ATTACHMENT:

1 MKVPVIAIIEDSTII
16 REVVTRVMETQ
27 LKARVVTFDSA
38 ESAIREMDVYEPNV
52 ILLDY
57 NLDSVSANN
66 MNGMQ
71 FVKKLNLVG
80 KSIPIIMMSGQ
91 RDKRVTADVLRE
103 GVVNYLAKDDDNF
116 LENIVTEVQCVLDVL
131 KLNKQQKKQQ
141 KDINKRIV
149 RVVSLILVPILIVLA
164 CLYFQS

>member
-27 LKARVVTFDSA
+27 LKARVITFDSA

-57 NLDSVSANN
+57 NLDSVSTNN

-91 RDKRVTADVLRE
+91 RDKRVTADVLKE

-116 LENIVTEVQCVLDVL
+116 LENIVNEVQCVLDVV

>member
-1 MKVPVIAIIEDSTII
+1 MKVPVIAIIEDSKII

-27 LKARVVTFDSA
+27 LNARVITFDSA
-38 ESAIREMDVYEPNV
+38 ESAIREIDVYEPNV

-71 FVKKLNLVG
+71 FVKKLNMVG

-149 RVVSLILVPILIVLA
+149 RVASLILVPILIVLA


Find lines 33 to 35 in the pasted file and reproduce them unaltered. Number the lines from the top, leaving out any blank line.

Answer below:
-71 FVKKLNLVG
+71 FVKKLNMVG

-149 RVVSLILVPILIVLA